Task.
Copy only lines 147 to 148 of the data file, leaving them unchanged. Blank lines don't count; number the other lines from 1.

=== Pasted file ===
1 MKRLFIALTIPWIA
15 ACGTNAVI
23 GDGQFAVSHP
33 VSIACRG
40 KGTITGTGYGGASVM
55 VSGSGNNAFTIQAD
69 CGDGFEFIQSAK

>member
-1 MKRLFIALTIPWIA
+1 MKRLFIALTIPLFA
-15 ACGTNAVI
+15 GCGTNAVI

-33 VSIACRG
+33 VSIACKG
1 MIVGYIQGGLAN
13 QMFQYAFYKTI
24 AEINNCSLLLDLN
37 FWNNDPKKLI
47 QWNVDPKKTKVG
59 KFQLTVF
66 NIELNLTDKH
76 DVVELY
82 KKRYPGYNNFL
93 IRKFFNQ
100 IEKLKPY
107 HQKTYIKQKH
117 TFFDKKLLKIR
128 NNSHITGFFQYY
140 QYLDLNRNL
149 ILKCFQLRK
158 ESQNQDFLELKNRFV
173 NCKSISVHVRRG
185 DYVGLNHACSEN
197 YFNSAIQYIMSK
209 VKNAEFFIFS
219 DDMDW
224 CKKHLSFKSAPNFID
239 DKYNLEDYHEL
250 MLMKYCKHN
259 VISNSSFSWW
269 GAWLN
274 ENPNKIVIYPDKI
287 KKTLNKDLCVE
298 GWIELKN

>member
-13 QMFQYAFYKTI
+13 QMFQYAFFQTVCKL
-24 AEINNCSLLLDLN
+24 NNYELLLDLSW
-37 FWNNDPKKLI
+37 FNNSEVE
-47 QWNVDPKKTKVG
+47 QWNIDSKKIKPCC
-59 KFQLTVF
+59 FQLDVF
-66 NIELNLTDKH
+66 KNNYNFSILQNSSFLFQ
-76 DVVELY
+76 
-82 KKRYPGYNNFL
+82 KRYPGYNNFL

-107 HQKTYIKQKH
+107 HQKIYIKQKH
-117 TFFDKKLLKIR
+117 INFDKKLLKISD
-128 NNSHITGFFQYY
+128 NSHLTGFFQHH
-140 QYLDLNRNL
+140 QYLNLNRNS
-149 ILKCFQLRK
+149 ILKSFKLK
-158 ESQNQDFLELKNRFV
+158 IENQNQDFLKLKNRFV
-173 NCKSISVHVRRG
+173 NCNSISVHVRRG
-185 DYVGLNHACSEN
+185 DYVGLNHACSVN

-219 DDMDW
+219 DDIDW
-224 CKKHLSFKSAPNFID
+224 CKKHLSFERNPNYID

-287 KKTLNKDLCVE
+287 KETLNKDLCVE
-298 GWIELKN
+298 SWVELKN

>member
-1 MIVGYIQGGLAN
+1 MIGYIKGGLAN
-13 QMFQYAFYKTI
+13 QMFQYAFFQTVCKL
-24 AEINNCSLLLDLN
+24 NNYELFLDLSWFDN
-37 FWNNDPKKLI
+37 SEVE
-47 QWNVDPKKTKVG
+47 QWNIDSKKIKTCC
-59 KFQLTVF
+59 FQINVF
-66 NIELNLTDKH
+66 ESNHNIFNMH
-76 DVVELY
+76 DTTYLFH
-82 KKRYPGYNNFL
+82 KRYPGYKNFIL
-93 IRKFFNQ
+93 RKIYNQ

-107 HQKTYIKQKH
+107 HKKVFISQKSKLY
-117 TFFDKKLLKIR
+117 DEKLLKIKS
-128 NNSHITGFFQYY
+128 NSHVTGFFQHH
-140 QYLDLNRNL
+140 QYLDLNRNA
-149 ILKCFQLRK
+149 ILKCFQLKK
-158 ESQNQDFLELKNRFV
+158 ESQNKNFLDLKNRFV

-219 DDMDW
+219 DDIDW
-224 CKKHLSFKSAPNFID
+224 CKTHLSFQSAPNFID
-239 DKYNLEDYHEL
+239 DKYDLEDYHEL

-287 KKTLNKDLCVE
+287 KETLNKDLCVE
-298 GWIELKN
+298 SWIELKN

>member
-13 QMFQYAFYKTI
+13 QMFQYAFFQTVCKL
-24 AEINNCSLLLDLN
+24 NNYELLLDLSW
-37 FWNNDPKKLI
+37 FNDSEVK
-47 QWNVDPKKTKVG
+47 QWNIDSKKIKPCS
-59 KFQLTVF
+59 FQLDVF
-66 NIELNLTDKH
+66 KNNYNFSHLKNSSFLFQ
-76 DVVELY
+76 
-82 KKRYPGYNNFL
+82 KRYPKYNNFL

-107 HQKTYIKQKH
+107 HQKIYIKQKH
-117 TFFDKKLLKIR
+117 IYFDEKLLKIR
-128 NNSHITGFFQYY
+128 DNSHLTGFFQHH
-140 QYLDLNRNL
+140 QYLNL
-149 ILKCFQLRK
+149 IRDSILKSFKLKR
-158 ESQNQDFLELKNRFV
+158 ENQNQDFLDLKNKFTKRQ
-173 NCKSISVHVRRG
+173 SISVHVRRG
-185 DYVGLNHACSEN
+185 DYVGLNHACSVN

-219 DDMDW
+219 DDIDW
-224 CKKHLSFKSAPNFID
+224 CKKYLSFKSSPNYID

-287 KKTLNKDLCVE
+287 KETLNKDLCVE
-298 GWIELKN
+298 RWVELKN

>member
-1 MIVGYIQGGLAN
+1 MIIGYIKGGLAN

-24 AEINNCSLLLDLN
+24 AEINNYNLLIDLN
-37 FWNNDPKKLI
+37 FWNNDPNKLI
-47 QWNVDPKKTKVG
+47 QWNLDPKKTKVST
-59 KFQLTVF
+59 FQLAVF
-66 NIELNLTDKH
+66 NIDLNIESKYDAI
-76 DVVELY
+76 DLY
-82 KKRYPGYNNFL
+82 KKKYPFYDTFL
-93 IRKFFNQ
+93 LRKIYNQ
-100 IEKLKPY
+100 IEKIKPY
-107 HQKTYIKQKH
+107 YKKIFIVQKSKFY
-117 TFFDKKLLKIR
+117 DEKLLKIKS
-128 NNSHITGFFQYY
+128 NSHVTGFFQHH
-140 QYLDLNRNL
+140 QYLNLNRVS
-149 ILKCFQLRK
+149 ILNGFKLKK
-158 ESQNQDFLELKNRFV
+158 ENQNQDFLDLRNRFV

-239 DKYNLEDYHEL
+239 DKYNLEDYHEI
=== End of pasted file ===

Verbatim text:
+107 HQKIYIKQKH
-117 TFFDKKLLKIR